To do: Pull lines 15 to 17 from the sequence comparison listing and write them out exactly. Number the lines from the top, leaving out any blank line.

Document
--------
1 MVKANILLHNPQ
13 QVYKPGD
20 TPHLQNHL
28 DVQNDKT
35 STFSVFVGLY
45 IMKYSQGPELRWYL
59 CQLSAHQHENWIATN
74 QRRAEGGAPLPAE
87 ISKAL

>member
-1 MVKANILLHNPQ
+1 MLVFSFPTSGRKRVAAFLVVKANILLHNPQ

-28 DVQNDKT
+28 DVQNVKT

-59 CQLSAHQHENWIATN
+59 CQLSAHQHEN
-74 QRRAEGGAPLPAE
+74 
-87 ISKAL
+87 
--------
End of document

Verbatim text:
-59 CQLSAHQHENWIATN
+59 CQLSAHQHEN
-74 QRRAEGGAPLPAE